Body Recovered From I-95 Collapse Wreckage

June 13, 2023
The man was 53 years old, an established truck driver, and an Army veteran

A man found amongst the wreckage of the I-95 bridge collapse in Philadelphia has been identified by his family.

Nathaniel “Nate” Moody was 53 years old, a father of three, and an Army veteran who, according to his family, had driven the same route in and around the I-95 all the time.

His family also explained his spotless driving record and how he had been responsible for delivering gasoline to Wawa gas stations across the region.

Moody’s body was found as demolition crews prepared to dismantle part of the southbound lanes after a tanker blast caused a section of the heavily traveled highway to collapse. Pennsylvania authorities have not yet publicly identified the body.

When asked at a recent news conference whether the body was the driver of the tanker that caused the blast, Mike Carroll, Pennsylvania Transportation Secretary said, "I will defer to the medical examiner for comment on that."

Testimony from Moody’s family described the truck driver as an established truck driver and a family man.

“My cousin is a hardworking man. Family man," Alex Moody told NBC Philadelphia. “We’ve always been cool and tight. He’s very mild mannered. Calm guy. Really calm person. He gets along with everybody.”

The lanes crews were preparing to dismantle were ordered to be demolished after crews found that the support beams holding up the southbound lanes had been severely weakened by Sunday’s explosion.

"The engineering and the inspection of the southbound bridge indicated it's compromised as a result of the fire," Carroll said. "The I-beams are incapable of supporting the traffic, and so that structure has to be removed, and we'll be starting today."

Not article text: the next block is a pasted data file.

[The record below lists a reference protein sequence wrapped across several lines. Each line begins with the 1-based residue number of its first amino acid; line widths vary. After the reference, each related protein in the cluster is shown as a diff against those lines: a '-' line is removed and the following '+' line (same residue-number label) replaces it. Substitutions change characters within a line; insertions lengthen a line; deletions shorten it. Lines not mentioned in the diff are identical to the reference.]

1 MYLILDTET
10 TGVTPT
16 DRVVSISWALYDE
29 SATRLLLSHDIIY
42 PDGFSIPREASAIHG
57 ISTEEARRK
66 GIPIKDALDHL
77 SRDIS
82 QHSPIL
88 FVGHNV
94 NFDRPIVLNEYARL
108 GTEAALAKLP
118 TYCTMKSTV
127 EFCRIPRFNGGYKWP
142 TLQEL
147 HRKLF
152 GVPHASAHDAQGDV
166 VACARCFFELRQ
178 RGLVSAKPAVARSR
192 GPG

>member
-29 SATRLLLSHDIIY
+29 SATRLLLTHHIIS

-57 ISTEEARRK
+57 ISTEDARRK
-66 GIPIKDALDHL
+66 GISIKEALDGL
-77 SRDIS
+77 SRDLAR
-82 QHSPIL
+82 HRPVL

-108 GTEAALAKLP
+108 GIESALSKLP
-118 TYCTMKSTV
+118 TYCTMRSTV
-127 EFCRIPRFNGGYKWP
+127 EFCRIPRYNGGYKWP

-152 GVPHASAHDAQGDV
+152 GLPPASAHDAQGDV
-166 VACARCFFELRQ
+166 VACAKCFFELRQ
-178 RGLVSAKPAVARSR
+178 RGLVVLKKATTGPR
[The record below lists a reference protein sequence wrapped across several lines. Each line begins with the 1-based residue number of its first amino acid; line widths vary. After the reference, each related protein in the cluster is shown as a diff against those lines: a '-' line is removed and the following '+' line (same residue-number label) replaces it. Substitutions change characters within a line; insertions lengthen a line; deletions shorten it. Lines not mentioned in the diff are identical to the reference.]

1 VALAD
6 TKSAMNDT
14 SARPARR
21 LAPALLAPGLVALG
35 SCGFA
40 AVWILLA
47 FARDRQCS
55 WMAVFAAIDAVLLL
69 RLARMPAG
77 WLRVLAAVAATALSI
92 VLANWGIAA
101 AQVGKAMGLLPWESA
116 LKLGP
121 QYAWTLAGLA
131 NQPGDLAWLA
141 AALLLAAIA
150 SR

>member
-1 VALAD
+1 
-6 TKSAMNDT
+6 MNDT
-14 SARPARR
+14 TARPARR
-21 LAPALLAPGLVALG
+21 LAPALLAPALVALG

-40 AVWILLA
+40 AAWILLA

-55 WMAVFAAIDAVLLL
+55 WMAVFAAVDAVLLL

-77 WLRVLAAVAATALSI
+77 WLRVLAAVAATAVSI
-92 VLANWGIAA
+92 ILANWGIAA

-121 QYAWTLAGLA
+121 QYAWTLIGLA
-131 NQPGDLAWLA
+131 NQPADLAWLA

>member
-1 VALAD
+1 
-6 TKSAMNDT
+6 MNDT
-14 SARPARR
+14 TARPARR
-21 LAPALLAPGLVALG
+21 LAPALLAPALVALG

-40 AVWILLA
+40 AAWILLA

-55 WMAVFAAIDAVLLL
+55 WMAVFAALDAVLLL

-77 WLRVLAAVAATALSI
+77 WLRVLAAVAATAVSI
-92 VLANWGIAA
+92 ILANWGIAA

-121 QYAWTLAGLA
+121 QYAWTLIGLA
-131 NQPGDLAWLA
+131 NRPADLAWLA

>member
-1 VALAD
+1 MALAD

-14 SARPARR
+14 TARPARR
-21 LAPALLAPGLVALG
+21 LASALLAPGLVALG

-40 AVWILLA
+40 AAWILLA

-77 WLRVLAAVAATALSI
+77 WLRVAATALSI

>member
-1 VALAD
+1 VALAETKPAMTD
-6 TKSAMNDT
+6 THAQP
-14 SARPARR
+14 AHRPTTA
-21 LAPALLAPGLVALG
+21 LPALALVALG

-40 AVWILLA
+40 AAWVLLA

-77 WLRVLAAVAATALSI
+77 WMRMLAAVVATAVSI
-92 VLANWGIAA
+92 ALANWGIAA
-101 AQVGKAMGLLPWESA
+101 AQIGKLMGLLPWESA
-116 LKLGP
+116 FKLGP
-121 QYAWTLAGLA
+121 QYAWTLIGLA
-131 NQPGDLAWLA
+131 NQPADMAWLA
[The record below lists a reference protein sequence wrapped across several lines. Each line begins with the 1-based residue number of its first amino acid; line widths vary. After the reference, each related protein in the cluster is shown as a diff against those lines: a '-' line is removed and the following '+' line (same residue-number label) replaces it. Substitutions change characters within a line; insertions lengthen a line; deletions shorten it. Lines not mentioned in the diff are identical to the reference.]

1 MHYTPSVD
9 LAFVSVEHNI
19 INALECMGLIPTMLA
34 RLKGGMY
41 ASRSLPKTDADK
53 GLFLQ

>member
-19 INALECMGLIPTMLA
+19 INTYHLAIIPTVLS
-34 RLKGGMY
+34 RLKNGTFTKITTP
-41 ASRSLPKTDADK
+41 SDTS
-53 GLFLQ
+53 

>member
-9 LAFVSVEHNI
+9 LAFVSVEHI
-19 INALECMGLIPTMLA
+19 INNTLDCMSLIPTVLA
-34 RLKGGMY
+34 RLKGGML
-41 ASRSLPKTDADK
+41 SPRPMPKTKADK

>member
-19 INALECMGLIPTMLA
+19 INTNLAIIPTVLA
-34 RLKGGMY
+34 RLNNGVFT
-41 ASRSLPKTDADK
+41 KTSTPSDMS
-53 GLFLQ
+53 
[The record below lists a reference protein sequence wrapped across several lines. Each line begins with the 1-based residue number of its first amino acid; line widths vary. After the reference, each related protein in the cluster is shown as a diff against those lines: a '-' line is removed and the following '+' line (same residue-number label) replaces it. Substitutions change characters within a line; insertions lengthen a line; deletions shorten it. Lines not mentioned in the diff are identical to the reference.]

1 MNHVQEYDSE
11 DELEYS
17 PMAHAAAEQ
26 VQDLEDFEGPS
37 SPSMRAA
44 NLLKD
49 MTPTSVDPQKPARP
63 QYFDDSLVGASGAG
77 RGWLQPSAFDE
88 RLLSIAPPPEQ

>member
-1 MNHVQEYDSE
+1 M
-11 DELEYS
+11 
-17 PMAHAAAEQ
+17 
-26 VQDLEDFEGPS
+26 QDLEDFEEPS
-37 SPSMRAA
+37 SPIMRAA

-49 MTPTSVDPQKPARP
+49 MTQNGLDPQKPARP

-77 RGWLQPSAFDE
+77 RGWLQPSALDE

The driver of the tanker is said to have been transporting a shipment of fuel to a local Wawa gas station and was exiting the ramp from I-95 North to Cottman Avenue underneath the highway when the explosion occurred.

Investigators have not yet disclosed whether the truck driver was killed by the blast itself or by the estimated 500 tons of concrete, steel and rubble that rained down after the explosion.

Officials say that before the accident the bridge was properly maintained.

"The bridge was just fine before the accident." said Carroll.

The bridge had been refurbished approximately seven years ago according to one of the nation’s leading civil engineers.

"This bridge was rated good by the Pennsylvania DOT, and it recently had a major rehabilitation in 2016," said Andrew Herrmann, a past president of the American Society of Civil Engineers. "The likeliest cause for the collapse here is intense heat.”

Herrmann said that highway overpasses made of concrete and steel appear to be nonflammable but that they are "susceptible to high heat."

"The temperature from a fire of this type could reach 2,000 degrees," Herrmann said. "The steel girders carrying the bridge can lose 50% of its strength at 1,100 degrees. Similarly, concrete can lose 50% of its strength at 950 degrees. This loss of strength can cause sagging and collapse of the structure."

Herrmann added that the bridge met standards of the American Association of Highway and Transportation Officials and that its design is comparable to other highways around the country.

When asked about plans for rebuilding the section of highway, Carool said in a news conference that officials are “looking at all the options.”

Pennsylvania Governor Josh Shapiro warns that it will take months to repair the stretch of highway that is key in linking New York and Philadelphia and carries approximately 160,000 vehicles per day.

Carroll says contractors hired by the Transportation Department will work tirelessly "in an effort to try and speed up the solution.”

"We expect that demolition to be completed in four or five days." Carroll said.


Source: NBC News Philadelphia

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